, when the Trump administration proposed plans to allow cars to emit more pollution, even the auto companies thought it was too extreme.
Turns out the intended beneficiary was actually the oil industry.
In Congress, on Facebook and in statehouses nationwide, Marathon Petroleum, the country’s largest refiner, worked with powerful oil-industry groups and a conservative policy network financed by the billionaire industrialist Charles G. Koch to run a stealth campaign to roll back car emissions standards, a New York Times investigation has found.
The campaign’s main argument for significantly easing fuel efficiency standards — that the United States is so awash in oil it no longer needs to worry about energy conservation — clashed with decades of federal energy and environmental policy.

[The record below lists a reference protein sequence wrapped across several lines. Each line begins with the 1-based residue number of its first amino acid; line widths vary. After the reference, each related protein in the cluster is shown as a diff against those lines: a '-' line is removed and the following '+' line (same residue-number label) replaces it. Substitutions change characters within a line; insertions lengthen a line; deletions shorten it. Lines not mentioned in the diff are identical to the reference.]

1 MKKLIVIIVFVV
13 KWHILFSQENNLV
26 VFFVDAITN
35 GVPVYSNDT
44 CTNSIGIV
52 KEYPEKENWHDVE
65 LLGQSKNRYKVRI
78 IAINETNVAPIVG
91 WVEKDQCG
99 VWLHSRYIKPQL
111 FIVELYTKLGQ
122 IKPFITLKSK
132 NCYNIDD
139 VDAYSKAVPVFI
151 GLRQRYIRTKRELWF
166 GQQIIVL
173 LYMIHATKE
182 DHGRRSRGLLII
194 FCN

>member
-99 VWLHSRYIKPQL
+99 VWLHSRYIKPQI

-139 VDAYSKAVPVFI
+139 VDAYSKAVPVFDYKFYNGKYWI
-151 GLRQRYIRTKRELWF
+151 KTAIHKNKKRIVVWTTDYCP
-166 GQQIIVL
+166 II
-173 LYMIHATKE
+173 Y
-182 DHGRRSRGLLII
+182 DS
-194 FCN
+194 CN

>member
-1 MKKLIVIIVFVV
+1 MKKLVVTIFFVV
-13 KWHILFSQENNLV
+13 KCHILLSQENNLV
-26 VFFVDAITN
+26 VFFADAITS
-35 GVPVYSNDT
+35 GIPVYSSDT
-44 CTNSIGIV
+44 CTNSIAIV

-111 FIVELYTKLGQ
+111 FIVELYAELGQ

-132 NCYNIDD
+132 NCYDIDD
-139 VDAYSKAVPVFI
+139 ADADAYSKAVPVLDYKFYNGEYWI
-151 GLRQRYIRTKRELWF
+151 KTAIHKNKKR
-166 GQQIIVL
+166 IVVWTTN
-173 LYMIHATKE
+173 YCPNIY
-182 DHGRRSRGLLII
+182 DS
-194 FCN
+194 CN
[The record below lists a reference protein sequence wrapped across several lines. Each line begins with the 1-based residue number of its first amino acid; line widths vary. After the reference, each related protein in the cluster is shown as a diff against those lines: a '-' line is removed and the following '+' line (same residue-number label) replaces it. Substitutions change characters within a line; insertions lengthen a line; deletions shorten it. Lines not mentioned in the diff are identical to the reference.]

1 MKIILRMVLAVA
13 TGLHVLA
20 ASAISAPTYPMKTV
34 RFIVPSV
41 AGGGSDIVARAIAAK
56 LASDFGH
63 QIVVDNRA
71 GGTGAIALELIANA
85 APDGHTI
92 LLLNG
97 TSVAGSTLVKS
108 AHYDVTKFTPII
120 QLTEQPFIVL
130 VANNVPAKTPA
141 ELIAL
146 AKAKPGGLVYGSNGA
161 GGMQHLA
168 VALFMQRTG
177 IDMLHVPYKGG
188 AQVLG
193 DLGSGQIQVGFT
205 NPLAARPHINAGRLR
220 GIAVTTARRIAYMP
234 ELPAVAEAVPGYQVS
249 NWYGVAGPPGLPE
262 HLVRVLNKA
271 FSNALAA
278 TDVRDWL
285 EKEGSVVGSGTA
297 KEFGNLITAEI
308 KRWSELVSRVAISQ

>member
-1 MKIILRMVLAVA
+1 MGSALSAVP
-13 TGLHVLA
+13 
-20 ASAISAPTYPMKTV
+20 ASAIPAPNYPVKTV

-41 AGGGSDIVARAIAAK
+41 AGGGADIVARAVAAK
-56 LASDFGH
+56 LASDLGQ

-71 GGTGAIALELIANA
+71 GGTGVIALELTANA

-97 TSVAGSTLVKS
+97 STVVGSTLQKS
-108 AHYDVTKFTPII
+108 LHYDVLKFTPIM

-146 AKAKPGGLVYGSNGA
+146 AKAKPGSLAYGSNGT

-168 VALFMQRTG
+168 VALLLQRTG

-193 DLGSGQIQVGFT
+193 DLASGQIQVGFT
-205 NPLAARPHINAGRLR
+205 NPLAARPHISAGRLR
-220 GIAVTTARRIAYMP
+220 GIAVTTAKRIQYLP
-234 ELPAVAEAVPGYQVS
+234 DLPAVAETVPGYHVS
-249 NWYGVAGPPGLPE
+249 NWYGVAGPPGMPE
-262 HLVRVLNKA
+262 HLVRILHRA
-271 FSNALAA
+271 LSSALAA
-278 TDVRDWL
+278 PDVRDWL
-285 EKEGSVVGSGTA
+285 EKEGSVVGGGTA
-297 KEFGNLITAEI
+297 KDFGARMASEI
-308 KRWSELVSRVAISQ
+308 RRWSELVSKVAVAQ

“With oil scarcity no longer a concern,” Americans should be given a “choice in vehicles that best fit their needs,” read a draft of a letter that Marathon helped to circulate to members of Congress over the summer. Official correspondence later sent to regulators by more than a dozen lawmakers included phrases or sentences from the industry talking points, and the Trump administration’s proposed rules incorporate similar logic.
Of course ALEC sprung into action, writing sample legislation for states regarding the rollback. And Marathon put together an ad campaign:
The Facebook ads linked to a website with a picture of a grinning Mr. Obama. It asked, “Would YOU buy a used car from this man?” The site appears to have been so effective that a quarter of the 12,000 public comments received by the Department of Transportation can be traced to the petition, according to a Times analysis.
And those "principled" states rights conservatives want to stop California and 13 other states from adhering to the stricter standards. But the Trump plan challenges California’s rule-writing power.
It's deeply disgusting and craven.